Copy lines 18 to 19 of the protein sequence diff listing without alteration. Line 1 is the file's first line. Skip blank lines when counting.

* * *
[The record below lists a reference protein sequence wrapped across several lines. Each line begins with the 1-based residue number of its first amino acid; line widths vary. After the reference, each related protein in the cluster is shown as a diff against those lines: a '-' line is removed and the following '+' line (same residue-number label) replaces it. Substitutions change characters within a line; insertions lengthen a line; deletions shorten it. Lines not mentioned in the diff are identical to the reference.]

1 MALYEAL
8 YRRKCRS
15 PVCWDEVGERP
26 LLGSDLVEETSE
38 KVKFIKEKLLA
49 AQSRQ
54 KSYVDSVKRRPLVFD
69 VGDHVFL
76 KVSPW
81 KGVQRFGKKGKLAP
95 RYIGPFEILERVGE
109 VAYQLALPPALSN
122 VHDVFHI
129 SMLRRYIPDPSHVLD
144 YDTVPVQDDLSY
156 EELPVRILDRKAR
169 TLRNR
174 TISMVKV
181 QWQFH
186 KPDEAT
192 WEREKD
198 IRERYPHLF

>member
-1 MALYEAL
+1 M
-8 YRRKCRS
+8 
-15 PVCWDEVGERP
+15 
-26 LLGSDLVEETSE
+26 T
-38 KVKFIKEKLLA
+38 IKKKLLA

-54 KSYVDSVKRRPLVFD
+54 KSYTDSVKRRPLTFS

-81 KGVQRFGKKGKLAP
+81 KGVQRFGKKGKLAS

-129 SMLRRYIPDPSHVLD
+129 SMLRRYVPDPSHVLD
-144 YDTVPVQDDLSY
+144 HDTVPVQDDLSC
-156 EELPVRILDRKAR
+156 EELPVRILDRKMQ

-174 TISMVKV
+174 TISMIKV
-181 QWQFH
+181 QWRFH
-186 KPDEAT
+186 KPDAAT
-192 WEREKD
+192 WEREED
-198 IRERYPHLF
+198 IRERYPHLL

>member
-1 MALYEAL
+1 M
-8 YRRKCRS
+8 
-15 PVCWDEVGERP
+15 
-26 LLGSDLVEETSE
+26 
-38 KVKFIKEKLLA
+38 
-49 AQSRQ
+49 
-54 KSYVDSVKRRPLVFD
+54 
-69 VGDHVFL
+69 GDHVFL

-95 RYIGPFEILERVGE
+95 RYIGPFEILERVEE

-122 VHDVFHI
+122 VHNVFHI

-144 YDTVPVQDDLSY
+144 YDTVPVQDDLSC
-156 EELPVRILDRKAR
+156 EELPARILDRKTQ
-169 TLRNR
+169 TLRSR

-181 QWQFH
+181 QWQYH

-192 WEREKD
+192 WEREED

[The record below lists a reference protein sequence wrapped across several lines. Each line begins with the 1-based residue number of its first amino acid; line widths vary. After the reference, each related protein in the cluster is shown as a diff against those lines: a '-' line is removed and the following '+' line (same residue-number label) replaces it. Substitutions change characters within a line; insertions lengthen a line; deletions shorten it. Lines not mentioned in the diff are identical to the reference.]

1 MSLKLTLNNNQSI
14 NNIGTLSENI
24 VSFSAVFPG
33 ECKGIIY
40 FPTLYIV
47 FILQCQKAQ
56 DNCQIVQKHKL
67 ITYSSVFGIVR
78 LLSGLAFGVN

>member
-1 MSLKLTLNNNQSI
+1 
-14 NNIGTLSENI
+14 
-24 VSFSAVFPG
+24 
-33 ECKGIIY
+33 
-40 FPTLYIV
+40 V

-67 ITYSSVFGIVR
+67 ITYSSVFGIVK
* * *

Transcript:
169 TLRNR
174 TISMVKV